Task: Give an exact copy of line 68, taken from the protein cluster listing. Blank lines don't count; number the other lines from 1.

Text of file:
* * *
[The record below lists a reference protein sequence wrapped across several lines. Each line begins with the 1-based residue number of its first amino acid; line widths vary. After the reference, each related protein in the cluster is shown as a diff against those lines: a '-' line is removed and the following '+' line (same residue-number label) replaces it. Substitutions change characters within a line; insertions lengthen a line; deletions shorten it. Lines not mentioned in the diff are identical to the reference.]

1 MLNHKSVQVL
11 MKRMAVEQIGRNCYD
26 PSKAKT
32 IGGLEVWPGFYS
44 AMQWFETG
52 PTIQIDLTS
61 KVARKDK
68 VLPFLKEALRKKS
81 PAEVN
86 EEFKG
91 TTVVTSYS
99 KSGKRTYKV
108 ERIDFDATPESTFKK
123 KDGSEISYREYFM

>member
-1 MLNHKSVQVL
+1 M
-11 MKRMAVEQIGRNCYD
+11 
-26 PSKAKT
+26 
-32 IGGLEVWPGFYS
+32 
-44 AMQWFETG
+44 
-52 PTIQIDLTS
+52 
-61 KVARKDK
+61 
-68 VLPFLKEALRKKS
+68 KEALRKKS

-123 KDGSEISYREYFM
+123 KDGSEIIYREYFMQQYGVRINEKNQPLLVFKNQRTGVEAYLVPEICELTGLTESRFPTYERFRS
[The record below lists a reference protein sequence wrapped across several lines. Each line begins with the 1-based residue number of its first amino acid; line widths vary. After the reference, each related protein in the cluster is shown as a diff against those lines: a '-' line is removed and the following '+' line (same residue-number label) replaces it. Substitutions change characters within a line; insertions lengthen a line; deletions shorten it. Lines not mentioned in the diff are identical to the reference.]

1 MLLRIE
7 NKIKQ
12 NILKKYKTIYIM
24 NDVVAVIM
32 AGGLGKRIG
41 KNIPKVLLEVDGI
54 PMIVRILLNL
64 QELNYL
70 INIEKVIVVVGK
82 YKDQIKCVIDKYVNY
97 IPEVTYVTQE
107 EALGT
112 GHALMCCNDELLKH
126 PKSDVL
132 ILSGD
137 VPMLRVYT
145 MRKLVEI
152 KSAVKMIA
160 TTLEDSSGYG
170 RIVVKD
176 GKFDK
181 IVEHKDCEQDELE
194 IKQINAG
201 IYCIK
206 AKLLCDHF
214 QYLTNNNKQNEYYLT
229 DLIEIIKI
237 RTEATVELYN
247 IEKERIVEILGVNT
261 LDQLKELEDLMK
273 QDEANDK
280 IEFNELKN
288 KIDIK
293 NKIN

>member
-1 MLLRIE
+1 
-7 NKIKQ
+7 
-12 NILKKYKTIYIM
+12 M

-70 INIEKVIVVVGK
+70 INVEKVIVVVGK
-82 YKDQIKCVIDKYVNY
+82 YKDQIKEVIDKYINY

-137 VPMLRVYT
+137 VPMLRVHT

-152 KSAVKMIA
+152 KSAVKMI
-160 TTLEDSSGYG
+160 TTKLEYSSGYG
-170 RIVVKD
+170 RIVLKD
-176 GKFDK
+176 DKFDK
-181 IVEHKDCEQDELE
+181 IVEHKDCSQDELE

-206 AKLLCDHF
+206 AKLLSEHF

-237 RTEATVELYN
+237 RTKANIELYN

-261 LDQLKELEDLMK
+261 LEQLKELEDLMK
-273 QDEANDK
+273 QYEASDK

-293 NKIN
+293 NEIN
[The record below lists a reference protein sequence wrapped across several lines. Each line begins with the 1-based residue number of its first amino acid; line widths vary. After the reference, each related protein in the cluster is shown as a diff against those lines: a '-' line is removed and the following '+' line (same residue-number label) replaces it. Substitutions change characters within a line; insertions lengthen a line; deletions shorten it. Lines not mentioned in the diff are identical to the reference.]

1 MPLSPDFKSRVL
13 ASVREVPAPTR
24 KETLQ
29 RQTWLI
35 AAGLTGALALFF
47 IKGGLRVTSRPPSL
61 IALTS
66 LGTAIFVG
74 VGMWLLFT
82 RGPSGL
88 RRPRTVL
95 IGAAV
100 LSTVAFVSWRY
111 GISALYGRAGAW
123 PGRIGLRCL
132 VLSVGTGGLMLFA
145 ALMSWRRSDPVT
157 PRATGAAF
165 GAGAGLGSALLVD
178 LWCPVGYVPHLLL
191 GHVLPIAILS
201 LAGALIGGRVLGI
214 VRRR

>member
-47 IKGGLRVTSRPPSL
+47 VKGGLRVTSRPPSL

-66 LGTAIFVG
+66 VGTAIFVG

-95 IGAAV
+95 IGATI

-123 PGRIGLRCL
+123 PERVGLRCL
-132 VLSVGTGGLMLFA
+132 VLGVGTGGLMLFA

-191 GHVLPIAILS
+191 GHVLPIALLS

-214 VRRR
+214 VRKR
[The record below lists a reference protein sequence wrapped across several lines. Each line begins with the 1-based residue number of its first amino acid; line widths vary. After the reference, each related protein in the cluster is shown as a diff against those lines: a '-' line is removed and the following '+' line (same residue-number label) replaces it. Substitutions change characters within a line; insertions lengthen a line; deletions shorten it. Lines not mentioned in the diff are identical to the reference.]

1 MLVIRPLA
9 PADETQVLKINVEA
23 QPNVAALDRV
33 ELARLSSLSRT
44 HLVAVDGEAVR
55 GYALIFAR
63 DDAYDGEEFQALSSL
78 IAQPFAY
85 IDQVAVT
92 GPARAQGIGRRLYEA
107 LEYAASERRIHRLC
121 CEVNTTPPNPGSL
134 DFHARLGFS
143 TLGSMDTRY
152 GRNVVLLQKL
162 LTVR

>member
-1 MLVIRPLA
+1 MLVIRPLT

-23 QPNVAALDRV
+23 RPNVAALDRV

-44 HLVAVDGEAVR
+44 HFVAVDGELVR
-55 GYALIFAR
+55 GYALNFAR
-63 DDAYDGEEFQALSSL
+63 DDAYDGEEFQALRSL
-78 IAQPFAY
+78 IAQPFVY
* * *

288 KIDIK